The invention of the computer is a contentious subject, and it encourages me to start this column with a little bit of advice, if you will allow me to offer advice. Should anyone ever ask you to debate the origins, invention, or creation of the electronic stored program computer, politely decline the offer. Tell them that there is something that you need to do or people that you need to see. Don’t get involved in a debate because you will quickly discover that it generates far more heat than light. Too many participants in this discussion are more interested in claiming complete credit for the idea than in helping us understand how computing became central to industrialized society.
Perhaps it is a little sad that we still have angry debates some 70 years after the computer emerged in public life. However, we can appreciate the cause of the debate. The computer was one of the crucial inventions of the 20th century. A large number of people would love to take credit for creating it.
The subject of the invention of the computer is timely because we have just passed one of the symbolic milestones of the computer age. February 16, 2016, was the 70th anniversary of the press conference held at the University of Pennsylvania for one of the important early machines, the Electronic Numerical Integrator and Computer, or ENIAC. Many sources point to this conference as the start of the computing era. Although it ultimately proves to be an unsatisfactory beginning for computing, it helps us understand why the invention of computing remains controversial.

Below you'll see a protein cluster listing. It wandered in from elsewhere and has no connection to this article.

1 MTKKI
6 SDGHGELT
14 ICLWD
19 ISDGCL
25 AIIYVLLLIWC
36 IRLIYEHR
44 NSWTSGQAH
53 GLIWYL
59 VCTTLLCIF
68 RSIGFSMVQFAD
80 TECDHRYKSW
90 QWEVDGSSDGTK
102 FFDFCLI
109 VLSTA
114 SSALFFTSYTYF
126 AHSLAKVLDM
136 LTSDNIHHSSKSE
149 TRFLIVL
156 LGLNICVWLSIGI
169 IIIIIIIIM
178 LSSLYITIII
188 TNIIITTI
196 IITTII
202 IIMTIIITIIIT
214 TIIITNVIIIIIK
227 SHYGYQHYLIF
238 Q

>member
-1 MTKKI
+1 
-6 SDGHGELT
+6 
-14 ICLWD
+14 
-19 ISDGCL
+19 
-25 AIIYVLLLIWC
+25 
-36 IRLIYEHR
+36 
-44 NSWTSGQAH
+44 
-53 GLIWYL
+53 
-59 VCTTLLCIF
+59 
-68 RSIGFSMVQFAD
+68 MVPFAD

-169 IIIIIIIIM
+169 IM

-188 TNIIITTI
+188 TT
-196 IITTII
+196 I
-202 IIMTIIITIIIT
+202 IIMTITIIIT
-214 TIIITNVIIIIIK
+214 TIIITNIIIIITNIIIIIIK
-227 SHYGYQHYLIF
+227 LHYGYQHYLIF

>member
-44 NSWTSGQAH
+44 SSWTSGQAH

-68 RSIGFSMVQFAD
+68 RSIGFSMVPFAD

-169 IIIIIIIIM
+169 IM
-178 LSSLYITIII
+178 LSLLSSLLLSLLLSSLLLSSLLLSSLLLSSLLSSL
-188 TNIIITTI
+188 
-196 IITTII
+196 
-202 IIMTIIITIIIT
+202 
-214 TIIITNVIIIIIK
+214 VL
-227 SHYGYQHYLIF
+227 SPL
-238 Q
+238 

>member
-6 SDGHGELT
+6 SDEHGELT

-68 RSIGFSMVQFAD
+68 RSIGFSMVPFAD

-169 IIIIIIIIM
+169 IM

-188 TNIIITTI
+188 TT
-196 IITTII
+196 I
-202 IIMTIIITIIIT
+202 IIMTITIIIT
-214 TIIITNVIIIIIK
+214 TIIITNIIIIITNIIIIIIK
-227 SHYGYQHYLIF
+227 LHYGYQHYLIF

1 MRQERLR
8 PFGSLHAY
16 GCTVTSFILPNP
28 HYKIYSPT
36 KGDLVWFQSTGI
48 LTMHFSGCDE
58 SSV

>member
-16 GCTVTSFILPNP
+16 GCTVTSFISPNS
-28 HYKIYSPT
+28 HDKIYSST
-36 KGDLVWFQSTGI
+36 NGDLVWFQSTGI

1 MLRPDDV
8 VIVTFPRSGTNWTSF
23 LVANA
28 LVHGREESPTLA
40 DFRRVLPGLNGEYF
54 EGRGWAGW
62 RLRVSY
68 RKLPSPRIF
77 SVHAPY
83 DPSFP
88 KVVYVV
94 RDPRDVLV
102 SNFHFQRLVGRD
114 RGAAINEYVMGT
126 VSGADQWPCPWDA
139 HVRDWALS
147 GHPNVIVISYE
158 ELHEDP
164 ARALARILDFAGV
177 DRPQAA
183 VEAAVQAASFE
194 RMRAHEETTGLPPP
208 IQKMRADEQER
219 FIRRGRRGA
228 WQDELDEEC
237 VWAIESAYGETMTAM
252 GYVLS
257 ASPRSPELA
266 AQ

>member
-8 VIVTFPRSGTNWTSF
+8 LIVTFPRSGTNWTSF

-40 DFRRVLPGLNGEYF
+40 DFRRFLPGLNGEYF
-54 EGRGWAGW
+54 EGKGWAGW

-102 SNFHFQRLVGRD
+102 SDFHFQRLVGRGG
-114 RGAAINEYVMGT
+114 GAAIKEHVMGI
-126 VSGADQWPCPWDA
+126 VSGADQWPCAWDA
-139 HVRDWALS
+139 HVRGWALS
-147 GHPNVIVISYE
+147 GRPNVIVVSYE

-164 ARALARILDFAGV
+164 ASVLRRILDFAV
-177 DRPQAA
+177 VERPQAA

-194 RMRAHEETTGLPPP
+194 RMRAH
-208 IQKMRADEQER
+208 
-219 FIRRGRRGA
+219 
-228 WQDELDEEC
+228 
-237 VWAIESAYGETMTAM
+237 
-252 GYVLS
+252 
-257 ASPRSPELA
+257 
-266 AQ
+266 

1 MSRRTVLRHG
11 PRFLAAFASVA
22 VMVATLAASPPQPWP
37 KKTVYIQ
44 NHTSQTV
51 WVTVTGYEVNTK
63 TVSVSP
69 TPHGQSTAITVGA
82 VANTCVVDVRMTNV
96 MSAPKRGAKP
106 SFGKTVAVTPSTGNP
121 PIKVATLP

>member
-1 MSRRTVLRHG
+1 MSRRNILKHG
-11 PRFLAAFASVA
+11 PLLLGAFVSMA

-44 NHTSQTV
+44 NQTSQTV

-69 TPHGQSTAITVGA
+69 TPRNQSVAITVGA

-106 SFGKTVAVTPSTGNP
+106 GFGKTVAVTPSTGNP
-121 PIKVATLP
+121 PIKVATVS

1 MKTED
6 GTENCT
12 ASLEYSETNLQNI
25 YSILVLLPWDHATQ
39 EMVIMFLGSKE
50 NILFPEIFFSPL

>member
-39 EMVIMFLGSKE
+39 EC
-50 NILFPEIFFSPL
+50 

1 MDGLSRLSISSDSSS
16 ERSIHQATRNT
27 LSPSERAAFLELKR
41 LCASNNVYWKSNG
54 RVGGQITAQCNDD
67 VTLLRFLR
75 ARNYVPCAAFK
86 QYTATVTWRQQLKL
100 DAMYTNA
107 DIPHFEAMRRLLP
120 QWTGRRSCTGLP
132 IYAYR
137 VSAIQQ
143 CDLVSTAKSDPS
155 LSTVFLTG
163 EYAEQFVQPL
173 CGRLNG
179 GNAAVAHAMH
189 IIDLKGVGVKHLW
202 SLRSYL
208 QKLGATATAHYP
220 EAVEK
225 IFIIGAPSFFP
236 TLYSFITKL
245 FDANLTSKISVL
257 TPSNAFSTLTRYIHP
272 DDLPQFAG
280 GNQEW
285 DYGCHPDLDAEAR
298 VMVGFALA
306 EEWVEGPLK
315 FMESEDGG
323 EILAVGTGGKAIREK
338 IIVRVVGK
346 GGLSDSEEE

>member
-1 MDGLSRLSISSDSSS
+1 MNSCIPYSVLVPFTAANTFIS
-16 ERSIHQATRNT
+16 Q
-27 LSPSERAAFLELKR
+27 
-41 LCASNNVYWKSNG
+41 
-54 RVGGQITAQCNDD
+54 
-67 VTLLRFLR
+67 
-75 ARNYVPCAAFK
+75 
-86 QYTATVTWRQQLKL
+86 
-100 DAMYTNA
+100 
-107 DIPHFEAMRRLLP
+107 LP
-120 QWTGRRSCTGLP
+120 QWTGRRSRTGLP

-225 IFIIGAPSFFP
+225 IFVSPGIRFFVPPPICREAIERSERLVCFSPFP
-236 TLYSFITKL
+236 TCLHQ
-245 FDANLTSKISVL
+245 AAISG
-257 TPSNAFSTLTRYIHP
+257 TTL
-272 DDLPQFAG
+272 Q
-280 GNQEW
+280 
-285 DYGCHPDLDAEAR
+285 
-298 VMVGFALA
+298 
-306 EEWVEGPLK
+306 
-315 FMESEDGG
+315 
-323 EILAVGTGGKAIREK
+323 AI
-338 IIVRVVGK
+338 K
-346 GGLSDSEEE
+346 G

As a machine, the ENIAC is a distant cousin of the modern computer. It is an electronic machine but is quite different from our current processors. At best, it can be described as a collection of digital adding machines that were cabled together. The ENIAC would read data from a punched card reader and sent this data to one of these machines. The adding machine would perform calculations and then send the output to another. The original version of the machine could not be programmed as modern computers are programmed, but it did have a control unit that synchronized the different adding machines and moved data from unit to unit. Eventually, the machine was upgraded and could be programmed. Recent scholarship has shown that the programmable version of the machine eventually proved to be quite useful and taught the world a great deal about programming.
If we consider the ENIAC that was operating on February 16, 1946, we find that it doesn’t really support the idea that computing began on that date. First, February 16 was not the first day that the computer did calculations. It had been operational since October or November 1945. Second, as noted above, it was not programmable as we now program machines. Third, other machines had been running programs for at least a year. In April 1944, Harvard University dedicated a mechanical machine that could execute a program. This machine was not a modern computer, but it represented an important step in the development of the computer. It utilized a program that was punched on a loop of paper tape rather than stored in member. Still, it taught us a number of practical lessons about the nature of programming.